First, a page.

What Is Cervical Cancer?
More than 13,000 women in the U.S. will develop invasive cervical cancer this year, and nearly 4,250 will die from it.1 Cervical cancer starts when the cells that line the cervix—an area of tissue that surrounds the opening of the uterus—gradually develop pre-cancerous changes that turn into cancer over time.
Why Is Cervical Cancer Screening Important?
Cervical cancer is one of the most detectable and treatable types of cancer, and early identification offers the best chance of a full recovery. The Pap smear is a procedure that detects any abnormal cells that might develop into cervical cancer, and identifies any infection or other abnormalities. The Pap smear is one of the most effective cancer-screening tools, and its use has drastically reduced cervical cancer deaths among women.
What Are the Current Cervical Cancer Screening Guidelines?
Ensuring our female members have access to regular cervical cancer screenings is one of our highest priorities. We follow screening guidelines that recommend a Pap smear once every three years for women ages 21 to 29. It’s recommended that women ages 30 to 65 have a Pap smear every five years, combined with a test for Human Papilloma Virus (HPV), which can commonly lead to cervical pre-cancer. Women who are high risk for cervical cancer should follow their doctor’s recommendations.
What Resources Does Blue Cross Blue Shield of Massachusetts Offer Members?
To help increase awareness of the importance of regular Pap smears, we send our cervical cancer screening guidelines to our members and doctors, and provide them with additional educational materials both in print and online.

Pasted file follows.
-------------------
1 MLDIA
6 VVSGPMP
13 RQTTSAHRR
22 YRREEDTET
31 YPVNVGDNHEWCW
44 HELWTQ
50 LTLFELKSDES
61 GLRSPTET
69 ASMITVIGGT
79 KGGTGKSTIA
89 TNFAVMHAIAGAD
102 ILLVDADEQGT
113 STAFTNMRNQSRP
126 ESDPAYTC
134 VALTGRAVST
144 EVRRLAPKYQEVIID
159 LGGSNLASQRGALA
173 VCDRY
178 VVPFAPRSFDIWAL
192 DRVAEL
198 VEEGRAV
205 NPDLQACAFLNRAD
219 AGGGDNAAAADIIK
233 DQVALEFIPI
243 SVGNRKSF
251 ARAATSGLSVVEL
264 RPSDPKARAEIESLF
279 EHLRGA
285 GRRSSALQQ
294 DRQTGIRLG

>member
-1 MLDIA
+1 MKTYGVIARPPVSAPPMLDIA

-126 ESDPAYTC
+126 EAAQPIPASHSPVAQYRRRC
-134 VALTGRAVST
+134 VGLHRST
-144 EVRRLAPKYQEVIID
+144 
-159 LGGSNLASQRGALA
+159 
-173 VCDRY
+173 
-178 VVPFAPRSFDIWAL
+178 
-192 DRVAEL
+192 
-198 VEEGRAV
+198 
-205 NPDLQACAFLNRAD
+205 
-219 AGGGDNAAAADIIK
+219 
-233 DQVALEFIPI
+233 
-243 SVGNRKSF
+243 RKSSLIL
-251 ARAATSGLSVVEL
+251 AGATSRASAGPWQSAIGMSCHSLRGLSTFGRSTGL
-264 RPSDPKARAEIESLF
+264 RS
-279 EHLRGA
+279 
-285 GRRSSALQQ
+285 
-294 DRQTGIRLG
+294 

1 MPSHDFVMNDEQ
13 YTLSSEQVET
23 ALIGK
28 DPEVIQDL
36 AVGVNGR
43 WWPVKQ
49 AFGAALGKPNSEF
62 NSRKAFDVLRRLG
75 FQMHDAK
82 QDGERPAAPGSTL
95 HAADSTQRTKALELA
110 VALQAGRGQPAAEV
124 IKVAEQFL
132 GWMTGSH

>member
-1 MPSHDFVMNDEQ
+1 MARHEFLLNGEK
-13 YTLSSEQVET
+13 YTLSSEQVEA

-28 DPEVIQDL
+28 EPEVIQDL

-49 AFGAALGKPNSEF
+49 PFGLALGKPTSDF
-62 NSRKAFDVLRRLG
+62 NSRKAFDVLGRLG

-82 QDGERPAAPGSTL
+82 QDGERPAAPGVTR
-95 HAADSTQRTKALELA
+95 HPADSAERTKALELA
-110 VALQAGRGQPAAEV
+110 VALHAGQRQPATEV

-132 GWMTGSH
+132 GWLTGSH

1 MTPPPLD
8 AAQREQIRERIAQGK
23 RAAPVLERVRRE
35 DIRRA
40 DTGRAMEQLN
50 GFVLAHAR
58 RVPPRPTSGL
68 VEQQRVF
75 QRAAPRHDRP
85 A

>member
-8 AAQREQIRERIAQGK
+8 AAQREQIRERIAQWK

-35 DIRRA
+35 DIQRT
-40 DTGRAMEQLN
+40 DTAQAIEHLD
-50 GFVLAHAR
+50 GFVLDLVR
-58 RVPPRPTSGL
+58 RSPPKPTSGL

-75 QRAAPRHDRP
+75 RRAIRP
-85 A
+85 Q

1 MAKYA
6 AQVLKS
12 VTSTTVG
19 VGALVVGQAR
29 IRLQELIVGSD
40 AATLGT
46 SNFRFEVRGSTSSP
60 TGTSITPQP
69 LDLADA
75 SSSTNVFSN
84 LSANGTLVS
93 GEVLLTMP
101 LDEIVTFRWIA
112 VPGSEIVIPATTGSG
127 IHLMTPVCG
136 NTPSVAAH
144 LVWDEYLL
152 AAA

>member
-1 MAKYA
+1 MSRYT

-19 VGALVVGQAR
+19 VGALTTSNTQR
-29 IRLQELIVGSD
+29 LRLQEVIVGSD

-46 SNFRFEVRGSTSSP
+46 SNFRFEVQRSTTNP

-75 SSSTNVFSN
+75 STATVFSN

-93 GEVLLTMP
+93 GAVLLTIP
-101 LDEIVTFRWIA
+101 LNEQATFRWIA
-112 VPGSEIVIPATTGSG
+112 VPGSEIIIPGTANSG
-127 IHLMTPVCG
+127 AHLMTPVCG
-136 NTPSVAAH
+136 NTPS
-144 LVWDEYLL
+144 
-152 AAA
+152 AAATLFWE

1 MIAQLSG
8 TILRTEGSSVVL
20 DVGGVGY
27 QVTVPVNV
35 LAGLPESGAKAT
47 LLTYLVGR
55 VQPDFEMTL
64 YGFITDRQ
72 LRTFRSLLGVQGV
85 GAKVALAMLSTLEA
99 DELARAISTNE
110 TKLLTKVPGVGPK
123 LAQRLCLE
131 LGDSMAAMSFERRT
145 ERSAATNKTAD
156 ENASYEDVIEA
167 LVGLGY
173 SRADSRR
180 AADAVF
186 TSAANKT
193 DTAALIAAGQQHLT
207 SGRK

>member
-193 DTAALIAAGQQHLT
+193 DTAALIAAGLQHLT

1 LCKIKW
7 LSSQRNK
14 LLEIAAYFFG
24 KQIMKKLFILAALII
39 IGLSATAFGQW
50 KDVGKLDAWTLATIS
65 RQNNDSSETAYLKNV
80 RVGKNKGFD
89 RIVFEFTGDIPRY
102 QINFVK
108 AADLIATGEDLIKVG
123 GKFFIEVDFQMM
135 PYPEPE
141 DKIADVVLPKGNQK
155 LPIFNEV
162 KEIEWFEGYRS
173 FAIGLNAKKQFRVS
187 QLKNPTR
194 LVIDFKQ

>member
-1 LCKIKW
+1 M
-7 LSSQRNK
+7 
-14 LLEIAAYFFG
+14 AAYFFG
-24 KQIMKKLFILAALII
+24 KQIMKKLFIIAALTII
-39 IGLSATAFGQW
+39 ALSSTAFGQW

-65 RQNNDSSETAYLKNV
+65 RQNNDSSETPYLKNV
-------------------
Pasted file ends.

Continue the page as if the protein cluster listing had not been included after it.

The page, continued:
Our Care Management Program offers ongoing support for members with chronic conditions and complicated medical issues. Care managers will reach out to members who may have had a recent change in health, a condition they may need help managing, or a recent hospitalization. Participation in this program is completely optional, is offered at no additional cost to members, and won’t affect health plan benefits.
- Call the American Cancer Society toll-free at 1-800-ACS-2345 or visit the website: www.cancer.org.
- Visit the Blue Cross ahealthyme.com for more information about cervical cancer risk factors, symptoms, treatments, and more.
- Access the CDC page for cervical cancer screening.
1 “Key Statistics for Cervical Cancer.” American Cancer Society, n.d.